Wednesday, 6 June 2012

Euro 2012 reading tips for parents # 4: LIVE FICTION

Sometimes it is good to have a story that is really relevant.

If a story is set now and is about things on everybody's mind, then it might have a chance to grip a reader more.


For example, there are a few decent fiction books out about the Olympics now. Check out the following:

Running for Gold by Owen Slot
Cycling for Gold by Owen Slot
Danny Baker's Silly Olympics by Steve Hartley
Deep Waters by Robert Rigby
Running in her Shadow by Robert Rigby
Parallel Lines by Robert Rigby
Wheels of Fire by Robert Rigby

Also, my new book, Black Op takes place in the week before Euro 2012 and is set in Poland and Ukraine, where the tournament is taking place. A good one for children to be reading this week, perhaps...

But some readers find a whole book a bit too much to handle. That is why episodic stories, one short chapter a day, can work too. This is about as live as live fiction can get.

In conjunction with the National Literacy Trust, I have written one called The Great Euro 2012 Swindle. Well, the first chapter, anyway.

This is that first chapter of a story that is set for the duration of Euro 2012:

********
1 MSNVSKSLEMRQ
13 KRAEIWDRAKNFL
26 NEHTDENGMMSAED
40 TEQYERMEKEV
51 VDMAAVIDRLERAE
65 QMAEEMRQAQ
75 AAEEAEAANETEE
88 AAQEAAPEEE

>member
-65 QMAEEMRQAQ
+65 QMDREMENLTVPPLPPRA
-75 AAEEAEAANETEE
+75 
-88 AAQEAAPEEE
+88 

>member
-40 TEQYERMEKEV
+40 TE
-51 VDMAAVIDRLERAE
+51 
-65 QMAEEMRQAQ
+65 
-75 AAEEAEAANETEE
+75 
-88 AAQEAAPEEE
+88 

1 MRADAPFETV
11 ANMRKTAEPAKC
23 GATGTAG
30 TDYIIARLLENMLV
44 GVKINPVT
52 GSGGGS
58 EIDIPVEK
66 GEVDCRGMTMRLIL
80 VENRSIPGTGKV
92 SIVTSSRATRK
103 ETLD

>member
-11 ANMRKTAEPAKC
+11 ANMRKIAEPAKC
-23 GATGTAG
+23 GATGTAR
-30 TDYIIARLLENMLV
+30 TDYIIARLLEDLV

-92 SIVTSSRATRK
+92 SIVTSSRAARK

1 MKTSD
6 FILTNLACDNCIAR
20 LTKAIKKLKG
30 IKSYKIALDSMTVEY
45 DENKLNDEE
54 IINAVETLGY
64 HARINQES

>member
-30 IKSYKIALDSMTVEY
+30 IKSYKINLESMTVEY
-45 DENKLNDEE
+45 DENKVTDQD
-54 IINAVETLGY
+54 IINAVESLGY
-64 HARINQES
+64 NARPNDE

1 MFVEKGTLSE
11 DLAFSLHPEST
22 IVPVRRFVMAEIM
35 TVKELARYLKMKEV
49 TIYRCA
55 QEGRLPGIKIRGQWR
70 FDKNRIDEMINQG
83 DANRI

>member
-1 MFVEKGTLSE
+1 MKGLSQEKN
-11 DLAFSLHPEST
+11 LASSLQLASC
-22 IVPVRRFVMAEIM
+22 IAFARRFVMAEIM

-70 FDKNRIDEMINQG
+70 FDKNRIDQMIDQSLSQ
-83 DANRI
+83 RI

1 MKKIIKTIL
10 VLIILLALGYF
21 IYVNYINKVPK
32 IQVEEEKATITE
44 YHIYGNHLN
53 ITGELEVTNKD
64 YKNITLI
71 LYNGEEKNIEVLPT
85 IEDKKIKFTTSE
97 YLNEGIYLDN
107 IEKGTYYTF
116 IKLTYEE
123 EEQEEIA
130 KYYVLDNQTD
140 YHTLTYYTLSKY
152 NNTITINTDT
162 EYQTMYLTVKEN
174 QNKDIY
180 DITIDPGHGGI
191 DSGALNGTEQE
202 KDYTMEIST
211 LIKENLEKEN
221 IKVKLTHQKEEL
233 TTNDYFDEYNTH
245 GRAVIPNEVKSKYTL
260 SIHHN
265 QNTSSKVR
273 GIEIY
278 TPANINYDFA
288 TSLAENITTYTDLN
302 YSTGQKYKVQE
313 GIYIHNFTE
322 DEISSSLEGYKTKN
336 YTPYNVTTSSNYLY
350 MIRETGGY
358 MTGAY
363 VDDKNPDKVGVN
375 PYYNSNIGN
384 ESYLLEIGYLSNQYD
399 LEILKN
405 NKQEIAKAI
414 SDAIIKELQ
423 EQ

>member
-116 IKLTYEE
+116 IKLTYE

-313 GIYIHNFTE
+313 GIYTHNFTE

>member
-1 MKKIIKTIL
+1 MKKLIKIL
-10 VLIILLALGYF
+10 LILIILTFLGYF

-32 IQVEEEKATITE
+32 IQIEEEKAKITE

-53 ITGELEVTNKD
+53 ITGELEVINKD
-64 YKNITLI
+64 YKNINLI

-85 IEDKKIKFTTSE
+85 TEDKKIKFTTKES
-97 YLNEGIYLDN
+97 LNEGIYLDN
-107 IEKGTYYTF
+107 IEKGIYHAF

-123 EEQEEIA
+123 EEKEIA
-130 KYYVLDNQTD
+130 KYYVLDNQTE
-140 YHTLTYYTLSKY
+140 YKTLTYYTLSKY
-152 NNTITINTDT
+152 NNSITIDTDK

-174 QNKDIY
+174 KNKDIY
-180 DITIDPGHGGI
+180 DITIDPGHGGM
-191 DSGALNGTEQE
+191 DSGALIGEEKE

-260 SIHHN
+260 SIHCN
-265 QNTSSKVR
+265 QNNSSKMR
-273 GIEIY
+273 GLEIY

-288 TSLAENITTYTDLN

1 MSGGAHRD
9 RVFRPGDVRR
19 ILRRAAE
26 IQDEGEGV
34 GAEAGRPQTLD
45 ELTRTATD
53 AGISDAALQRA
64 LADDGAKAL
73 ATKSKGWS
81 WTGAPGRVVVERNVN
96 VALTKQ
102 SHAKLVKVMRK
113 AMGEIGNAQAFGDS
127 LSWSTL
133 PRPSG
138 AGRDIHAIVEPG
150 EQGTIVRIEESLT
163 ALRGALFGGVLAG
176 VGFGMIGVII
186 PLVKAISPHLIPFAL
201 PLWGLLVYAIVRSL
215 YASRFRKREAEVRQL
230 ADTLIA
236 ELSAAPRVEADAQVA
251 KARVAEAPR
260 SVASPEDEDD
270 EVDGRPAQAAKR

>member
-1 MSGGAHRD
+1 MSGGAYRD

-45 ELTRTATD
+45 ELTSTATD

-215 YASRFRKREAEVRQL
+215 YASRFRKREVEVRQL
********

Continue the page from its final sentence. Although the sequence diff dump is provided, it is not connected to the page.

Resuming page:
There will be fifteen more chapters, all published at 8 a.m. on the morning of each week day during Euro 2012.

To make it more exciting (and more of a challenge for me) the story will be written each evening after the day's games are played, after all the controversies of the tournament. Each will repsond to those events, meaning whatever is being talked about in the playground will be in the chapter.

The story is free. It will be published at and can be read aloud or printed out to one child, or to whole assemblies. Last the 2012 World Cup - over 3000 schools took part.

I hope this appeals.

P.S. I have not decided whether to follow the results of the tournament slavishly... or to change the scores so that England win. What do you think?

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